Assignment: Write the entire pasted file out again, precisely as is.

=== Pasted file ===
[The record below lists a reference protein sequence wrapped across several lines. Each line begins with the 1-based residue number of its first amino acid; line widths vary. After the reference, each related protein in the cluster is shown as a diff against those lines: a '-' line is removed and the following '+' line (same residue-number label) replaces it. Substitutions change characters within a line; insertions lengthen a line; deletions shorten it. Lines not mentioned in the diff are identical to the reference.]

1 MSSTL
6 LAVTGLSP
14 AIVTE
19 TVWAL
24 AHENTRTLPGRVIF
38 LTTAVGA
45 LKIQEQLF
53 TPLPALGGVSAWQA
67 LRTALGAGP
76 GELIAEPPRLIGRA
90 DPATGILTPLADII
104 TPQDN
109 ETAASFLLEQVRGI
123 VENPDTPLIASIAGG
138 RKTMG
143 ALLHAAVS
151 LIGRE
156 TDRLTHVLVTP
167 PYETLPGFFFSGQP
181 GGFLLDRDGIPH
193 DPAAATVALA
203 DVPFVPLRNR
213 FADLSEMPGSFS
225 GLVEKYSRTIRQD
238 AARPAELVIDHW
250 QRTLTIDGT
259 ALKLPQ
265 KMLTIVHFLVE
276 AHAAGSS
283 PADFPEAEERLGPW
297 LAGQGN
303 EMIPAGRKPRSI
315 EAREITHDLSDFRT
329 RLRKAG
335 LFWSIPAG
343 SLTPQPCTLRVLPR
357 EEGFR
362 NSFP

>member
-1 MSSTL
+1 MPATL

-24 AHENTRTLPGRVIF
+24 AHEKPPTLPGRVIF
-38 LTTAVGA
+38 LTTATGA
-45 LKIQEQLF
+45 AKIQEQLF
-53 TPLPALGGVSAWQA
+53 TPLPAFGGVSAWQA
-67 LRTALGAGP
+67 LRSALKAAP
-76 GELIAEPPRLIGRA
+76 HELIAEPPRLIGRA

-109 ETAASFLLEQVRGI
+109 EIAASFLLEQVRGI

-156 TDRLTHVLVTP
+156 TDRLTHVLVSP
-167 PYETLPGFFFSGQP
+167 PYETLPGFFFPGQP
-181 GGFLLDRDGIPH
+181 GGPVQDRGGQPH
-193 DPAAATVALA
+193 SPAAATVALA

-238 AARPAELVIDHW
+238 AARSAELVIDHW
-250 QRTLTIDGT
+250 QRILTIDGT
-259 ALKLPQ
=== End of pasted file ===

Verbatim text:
[The record below lists a reference protein sequence wrapped across several lines. Each line begins with the 1-based residue number of its first amino acid; line widths vary. After the reference, each related protein in the cluster is shown as a diff against those lines: a '-' line is removed and the following '+' line (same residue-number label) replaces it. Substitutions change characters within a line; insertions lengthen a line; deletions shorten it. Lines not mentioned in the diff are identical to the reference.]

1 MSSTL
6 LAVTGLSP
14 AIVTE
19 TVWAL
24 AHENTRTLPGRVIF
38 LTTAVGA
45 LKIQEQLF
53 TPLPALGGVSAWQA
67 LRTALGAGP
76 GELIAEPPRLIGRA
90 DPATGILTPLADII
104 TPQDN
109 ETAASFLLEQVRGI
123 VENPDTPLIASIAGG
138 RKTMG
143 ALLHAAVS
151 LIGRE
156 TDRLTHVLVTP
167 PYETLPGFFFSGQP
181 GGFLLDRDGIPH
193 DPAAATVALA
203 DVPFVPLRNR
213 FADLSEMPGSFS
225 GLVEKYSRTIRQD
238 AARPAELVIDHW
250 QRTLTIDGT
259 ALKLPQ
265 KMLTIVHFLVE
276 AHAAGSS
283 PADFPEAEERLGPW
297 LAGQGN
303 EMIPAGRKPRSI
315 EAREITHDLSDFRT
329 RLRKAG
335 LFWSIPAG
343 SLTPQPCTLRVLPR
357 EEGFR
362 NSFP

>member
-1 MSSTL
+1 MPATL

-24 AHENTRTLPGRVIF
+24 AHEKPPTLPGRVIF
-38 LTTAVGA
+38 LTTATGA
-45 LKIQEQLF
+45 AKIQEQLF
-53 TPLPALGGVSAWQA
+53 TPLPAFGGVSAWQA
-67 LRTALGAGP
+67 LRSALKAAP
-76 GELIAEPPRLIGRA
+76 HELIAEPPRLIGRA

-109 ETAASFLLEQVRGI
+109 EIAASFLLEQVRGI

-156 TDRLTHVLVTP
+156 TDRLTHVLVSP
-167 PYETLPGFFFSGQP
+167 PYETLPGFFFPGQP
-181 GGFLLDRDGIPH
+181 GGPVQDRGGQPH
-193 DPAAATVALA
+193 SPAAATVALA

-238 AARPAELVIDHW
+238 AARSAELVIDHW
-250 QRTLTIDGT
+250 QRILTIDGT
-259 ALKLPQ